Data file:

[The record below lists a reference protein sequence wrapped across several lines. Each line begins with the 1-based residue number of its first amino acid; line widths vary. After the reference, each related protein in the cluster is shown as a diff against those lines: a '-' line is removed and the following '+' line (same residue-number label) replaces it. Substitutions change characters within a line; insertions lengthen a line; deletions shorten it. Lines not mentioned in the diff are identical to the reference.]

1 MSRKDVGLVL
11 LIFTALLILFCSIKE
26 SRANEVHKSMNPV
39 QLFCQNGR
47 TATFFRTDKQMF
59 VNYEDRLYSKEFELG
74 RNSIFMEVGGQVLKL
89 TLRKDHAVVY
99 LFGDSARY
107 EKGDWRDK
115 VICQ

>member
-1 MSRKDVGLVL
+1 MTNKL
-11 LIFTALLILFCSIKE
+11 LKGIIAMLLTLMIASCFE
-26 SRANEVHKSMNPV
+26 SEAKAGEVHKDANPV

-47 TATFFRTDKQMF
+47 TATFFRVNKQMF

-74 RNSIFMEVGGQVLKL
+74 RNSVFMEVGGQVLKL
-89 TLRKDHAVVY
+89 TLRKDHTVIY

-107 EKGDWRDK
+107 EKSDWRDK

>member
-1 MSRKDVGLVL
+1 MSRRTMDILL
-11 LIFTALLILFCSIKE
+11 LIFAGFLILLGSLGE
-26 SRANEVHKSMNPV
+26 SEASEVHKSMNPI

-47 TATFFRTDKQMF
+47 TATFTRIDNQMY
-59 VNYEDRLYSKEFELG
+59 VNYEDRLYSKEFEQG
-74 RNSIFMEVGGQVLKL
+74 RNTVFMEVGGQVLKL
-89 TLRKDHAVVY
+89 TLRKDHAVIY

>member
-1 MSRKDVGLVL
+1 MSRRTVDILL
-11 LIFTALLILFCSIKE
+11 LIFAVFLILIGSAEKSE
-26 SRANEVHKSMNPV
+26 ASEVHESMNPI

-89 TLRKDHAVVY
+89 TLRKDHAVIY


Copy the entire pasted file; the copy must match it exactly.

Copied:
[The record below lists a reference protein sequence wrapped across several lines. Each line begins with the 1-based residue number of its first amino acid; line widths vary. After the reference, each related protein in the cluster is shown as a diff against those lines: a '-' line is removed and the following '+' line (same residue-number label) replaces it. Substitutions change characters within a line; insertions lengthen a line; deletions shorten it. Lines not mentioned in the diff are identical to the reference.]

1 MSRKDVGLVL
11 LIFTALLILFCSIKE
26 SRANEVHKSMNPV
39 QLFCQNGR
47 TATFFRTDKQMF
59 VNYEDRLYSKEFELG
74 RNSIFMEVGGQVLKL
89 TLRKDHAVVY
99 LFGDSARY
107 EKGDWRDK
115 VICQ

>member
-1 MSRKDVGLVL
+1 MTNKL
-11 LIFTALLILFCSIKE
+11 LKGIIAMLLTLMIASCFE
-26 SRANEVHKSMNPV
+26 SEAKAGEVHKDANPV

-47 TATFFRTDKQMF
+47 TATFFRVNKQMF

-74 RNSIFMEVGGQVLKL
+74 RNSVFMEVGGQVLKL
-89 TLRKDHAVVY
+89 TLRKDHTVIY

-107 EKGDWRDK
+107 EKSDWRDK

>member
-1 MSRKDVGLVL
+1 MSRRTMDILL
-11 LIFTALLILFCSIKE
+11 LIFAGFLILLGSLGE
-26 SRANEVHKSMNPV
+26 SEASEVHKSMNPI

-47 TATFFRTDKQMF
+47 TATFTRIDNQMY
-59 VNYEDRLYSKEFELG
+59 VNYEDRLYSKEFEQG
-74 RNSIFMEVGGQVLKL
+74 RNTVFMEVGGQVLKL
-89 TLRKDHAVVY
+89 TLRKDHAVIY

>member
-1 MSRKDVGLVL
+1 MSRRTVDILL
-11 LIFTALLILFCSIKE
+11 LIFAVFLILIGSAEKSE
-26 SRANEVHKSMNPV
+26 ASEVHESMNPI

-89 TLRKDHAVVY
+89 TLRKDHAVIY